Angela Denoke is also a versatile actress whose short blonde hair, high cheekbones, slim boyish figure and physical flexibility make her the ideal canvas for directors and costume designers. Even today, in her 40s, she can easily pass for a 20-year-old on stage. Straight after college she won a contract with the opera company in Ulm, and was thrust into an incredible variety of roles. "In my first year I sang Ninetta in Love for Three Oranges, The Merry Widow, the Countess in The Marriage of Figaro, a Wolfgang Rihm opera and Falstaff. They were big parts – the Rihm especially was big and difficult – but I loved it." Her voice was already mature; a lyric soprano, not huge but powerful, with an attractive combination of purity and warmth. Today she can take on punishing roles that require her to be on stage from beginning to end, and her stamina never seems to be in doubt. For Lady Macbeth of Mtsensk she had to open the opera singing a pianissimo phrase while lying fl at on her back on the floor. The effect was spine-tingling – the phrase was soft , pure and completely audible at the back of the house. Two and a half hours later, Denoke finished the opera with a simple folk-like lament – equally pure, equally audible, and totally controlled. How on earth does she do it? "I’m very strong. I use my whole body to produce the sound. It takes a long time to get this balance, but once it’s there, you can relax."
It’s not all 20th-century angst in her repertory, though. She has sung the Marschallin in Der Rosenkavalier – "I was the youngest Marschallin ever to have sung at the Vienna State Opera." She feels very at home in Wagner, singing in Parsifal and Tannhäuser for Daniel Barenboim at the Staatsoper, Berlin, among other places. She says she hesitated before agreeing to sing Sieglinde at the Stuttgart Opera, but found it suited her very well. "It’s a soprano role, but there’s a lot in the middle of the voice. The middle of my voice is very strong, and I can sing lower parts too without pushing. I’m not a mezzo, but maybe I’m a lazy soprano!"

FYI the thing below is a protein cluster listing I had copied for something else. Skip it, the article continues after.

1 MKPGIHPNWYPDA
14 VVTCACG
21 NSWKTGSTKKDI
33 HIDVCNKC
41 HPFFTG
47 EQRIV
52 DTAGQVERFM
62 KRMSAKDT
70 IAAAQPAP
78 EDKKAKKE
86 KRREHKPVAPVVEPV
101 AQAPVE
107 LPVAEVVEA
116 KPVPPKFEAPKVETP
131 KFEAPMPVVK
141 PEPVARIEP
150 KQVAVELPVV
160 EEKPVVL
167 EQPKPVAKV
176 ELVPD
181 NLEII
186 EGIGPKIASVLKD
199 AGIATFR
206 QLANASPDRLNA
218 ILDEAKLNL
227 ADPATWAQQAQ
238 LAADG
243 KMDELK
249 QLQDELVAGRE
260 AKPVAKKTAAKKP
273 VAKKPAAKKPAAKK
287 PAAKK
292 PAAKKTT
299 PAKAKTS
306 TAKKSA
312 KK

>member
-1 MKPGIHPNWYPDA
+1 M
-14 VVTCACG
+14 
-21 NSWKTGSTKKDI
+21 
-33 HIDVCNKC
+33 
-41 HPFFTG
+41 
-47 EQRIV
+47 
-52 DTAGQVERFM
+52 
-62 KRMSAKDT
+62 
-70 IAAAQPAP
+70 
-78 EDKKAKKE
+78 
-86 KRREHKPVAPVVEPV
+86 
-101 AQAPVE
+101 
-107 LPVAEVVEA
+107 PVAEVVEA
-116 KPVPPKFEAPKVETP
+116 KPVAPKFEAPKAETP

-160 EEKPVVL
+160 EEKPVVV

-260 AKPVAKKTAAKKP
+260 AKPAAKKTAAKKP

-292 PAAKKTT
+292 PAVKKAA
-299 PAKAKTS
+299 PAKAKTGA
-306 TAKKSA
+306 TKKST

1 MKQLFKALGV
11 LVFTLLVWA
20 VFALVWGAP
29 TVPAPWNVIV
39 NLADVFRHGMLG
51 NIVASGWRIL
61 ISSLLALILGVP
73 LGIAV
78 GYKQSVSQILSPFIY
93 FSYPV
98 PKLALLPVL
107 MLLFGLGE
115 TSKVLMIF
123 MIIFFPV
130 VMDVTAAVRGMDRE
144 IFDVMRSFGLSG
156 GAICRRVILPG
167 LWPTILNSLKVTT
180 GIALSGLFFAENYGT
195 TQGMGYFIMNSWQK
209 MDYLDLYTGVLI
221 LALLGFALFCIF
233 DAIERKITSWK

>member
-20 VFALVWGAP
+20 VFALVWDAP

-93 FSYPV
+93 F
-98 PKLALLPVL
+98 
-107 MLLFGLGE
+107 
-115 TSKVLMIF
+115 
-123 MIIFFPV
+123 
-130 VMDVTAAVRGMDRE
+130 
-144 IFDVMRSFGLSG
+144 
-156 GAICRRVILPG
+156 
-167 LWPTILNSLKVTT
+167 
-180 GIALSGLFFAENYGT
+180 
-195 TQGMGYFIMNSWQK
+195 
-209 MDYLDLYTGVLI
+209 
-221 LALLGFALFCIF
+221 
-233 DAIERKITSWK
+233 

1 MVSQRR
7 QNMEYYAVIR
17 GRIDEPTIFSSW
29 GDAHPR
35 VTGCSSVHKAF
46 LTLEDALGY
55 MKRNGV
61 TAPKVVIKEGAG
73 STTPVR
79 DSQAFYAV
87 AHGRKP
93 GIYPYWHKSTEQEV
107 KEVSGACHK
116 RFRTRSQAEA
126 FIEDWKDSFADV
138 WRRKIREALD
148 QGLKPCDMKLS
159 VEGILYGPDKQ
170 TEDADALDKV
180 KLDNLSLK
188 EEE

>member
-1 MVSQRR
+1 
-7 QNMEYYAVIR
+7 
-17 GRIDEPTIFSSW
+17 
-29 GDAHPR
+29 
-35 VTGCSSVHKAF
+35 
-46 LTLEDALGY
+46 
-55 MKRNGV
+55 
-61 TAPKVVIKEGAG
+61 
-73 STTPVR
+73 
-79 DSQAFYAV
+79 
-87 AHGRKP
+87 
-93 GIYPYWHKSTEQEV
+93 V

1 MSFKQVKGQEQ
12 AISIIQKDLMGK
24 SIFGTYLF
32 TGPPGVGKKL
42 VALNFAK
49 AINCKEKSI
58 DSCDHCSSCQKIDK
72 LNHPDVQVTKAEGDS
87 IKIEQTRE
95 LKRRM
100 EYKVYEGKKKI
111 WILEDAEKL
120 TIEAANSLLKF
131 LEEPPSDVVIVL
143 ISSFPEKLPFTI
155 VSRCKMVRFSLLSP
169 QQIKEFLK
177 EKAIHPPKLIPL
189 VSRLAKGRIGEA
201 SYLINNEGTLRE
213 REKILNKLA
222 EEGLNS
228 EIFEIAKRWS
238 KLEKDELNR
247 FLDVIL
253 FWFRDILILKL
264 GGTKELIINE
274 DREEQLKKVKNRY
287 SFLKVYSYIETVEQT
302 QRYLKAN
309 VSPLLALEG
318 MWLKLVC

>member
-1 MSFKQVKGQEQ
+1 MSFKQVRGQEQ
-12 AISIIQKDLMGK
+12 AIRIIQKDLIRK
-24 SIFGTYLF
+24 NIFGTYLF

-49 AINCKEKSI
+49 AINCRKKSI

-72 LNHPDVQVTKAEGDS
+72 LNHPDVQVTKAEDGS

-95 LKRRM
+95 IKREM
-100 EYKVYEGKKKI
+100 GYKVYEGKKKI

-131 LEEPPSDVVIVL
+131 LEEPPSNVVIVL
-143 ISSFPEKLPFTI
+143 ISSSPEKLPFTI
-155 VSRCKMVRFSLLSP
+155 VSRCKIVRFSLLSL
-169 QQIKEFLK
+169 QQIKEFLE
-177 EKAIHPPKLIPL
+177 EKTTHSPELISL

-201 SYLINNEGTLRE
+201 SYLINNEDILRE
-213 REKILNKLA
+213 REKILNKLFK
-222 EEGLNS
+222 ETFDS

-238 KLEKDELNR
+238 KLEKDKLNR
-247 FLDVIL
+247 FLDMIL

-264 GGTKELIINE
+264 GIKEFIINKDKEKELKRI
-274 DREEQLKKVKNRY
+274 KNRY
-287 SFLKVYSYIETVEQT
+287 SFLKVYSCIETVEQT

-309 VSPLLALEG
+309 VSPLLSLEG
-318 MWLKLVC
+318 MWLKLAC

Denoke can conjure up extreme emotions on stage, but in real life she is even-tempered, almost reticent. In spite of the uniformly excellent reviews for almost every role she has tackled, she is reluctant to push herself forward and relies on her agent to set up engagements in international houses. "I don’t like to sell myself. I’d love to work on every stage in Europe, but I’m not the sort of person who says to a director, 'Please give me a part'."
She has a thriving career, mostly in Europe, where her strongest relationships are with opera houses in Munich, Berlin and Vienna. She has worked in America – she made a very successful Metropolitan Opera debut in 2005 as the Marschallin – but she prefers to work within reach of Hamburg, where she lives with her husband, American tenor David Kuebler. They met in Christoph Marthaler’s 1998 production of Katya Kabanova in Salzburg, as Denoke remembers. "He was my lover, Boris. At one point in the music the director asked us to look into each other’s eyes, and at that moment something went between us. You can see it on the DVD!"
They still perform in productions together but Kuebler is scaling down after a career of nearly 40 years and is happy to travel with his wife, or fly in for the weekend when she’s working away.
Denoke is back on the stage of the Royal Opera House from 31 May in Salome, once more absorbing David McVicar’s vision and turning it into a riveting and doubtless harrowing experience. Don’t miss it.
This piece was adapted from the piece published in the January 2010 issue of About the House, the magazine received by the Friends of Covent Garden. Find out how to become a Friend.